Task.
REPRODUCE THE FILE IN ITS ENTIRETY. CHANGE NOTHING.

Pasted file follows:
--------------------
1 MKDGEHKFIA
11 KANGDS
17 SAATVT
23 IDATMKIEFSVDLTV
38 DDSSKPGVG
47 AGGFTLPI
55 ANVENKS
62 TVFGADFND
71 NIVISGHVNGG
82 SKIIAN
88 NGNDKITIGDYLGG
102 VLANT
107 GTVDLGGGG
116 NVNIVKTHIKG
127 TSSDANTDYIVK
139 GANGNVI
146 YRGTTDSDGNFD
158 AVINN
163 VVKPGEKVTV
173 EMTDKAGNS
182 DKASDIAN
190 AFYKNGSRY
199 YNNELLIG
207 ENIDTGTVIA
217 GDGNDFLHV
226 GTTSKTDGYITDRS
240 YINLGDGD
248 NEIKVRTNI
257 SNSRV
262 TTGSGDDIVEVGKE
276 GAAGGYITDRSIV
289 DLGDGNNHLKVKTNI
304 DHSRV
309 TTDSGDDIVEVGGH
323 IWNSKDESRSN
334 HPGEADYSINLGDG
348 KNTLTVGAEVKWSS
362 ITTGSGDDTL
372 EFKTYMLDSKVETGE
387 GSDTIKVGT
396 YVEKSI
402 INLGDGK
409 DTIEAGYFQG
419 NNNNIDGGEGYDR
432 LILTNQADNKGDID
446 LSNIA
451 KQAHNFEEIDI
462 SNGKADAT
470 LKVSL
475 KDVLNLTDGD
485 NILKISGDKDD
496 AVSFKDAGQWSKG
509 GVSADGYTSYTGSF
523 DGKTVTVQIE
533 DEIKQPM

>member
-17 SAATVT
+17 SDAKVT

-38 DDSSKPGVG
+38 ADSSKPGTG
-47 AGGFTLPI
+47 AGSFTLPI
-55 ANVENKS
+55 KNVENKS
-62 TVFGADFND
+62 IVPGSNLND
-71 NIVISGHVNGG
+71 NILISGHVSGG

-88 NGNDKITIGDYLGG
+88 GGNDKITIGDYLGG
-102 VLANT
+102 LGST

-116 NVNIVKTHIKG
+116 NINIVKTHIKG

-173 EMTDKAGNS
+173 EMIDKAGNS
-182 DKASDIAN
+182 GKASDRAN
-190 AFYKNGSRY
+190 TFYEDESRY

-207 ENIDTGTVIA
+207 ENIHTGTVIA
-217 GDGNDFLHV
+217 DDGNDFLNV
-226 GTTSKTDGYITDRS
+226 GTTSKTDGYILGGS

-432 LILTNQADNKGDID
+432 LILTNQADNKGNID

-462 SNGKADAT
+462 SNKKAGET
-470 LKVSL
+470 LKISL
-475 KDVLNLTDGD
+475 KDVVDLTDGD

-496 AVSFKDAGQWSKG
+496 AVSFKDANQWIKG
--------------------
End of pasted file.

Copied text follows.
1 MKDGEHKFIA
11 KANGDS
17 SAATVT
23 IDATMKIEFSVDLTV
38 DDSSKPGVG
47 AGGFTLPI
55 ANVENKS
62 TVFGADFND
71 NIVISGHVNGG
82 SKIIAN
88 NGNDKITIGDYLGG
102 VLANT
107 GTVDLGGGG
116 NVNIVKTHIKG
127 TSSDANTDYIVK
139 GANGNVI
146 YRGTTDSDGNFD
158 AVINN
163 VVKPGEKVTV
173 EMTDKAGNS
182 DKASDIAN
190 AFYKNGSRY
199 YNNELLIG
207 ENIDTGTVIA
217 GDGNDFLHV
226 GTTSKTDGYITDRS
240 YINLGDGD
248 NEIKVRTNI
257 SNSRV
262 TTGSGDDIVEVGKE
276 GAAGGYITDRSIV
289 DLGDGNNHLKVKTNI
304 DHSRV
309 TTDSGDDIVEVGGH
323 IWNSKDESRSN
334 HPGEADYSINLGDG
348 KNTLTVGAEVKWSS
362 ITTGSGDDTL
372 EFKTYMLDSKVETGE
387 GSDTIKVGT
396 YVEKSI
402 INLGDGK
409 DTIEAGYFQG
419 NNNNIDGGEGYDR
432 LILTNQADNKGDID
446 LSNIA
451 KQAHNFEEIDI
462 SNGKADAT
470 LKVSL
475 KDVLNLTDGD
485 NILKISGDKDD
496 AVSFKDAGQWSKG
509 GVSADGYTSYTGSF
523 DGKTVTVQIE
533 DEIKQPM

>member
-17 SAATVT
+17 SDAKVT

-38 DDSSKPGVG
+38 ADSSKPGTG
-47 AGGFTLPI
+47 AGSFTLPI
-55 ANVENKS
+55 KNVENKS
-62 TVFGADFND
+62 IVPGSNLND
-71 NIVISGHVNGG
+71 NILISGHVSGG

-88 NGNDKITIGDYLGG
+88 GGNDKITIGDYLGG
-102 VLANT
+102 LGST

-116 NVNIVKTHIKG
+116 NINIVKTHIKG

-173 EMTDKAGNS
+173 EMIDKAGNS
-182 DKASDIAN
+182 GKASDRAN
-190 AFYKNGSRY
+190 TFYEDESRY

-207 ENIDTGTVIA
+207 ENIHTGTVIA
-217 GDGNDFLHV
+217 DDGNDFLNV
-226 GTTSKTDGYITDRS
+226 GTTSKTDGYILGGS

-432 LILTNQADNKGDID
+432 LILTNQADNKGNID

-462 SNGKADAT
+462 SNKKAGET
-470 LKVSL
+470 LKISL
-475 KDVLNLTDGD
+475 KDVVDLTDGD

-496 AVSFKDAGQWSKG
+496 AVSFKDANQWIKG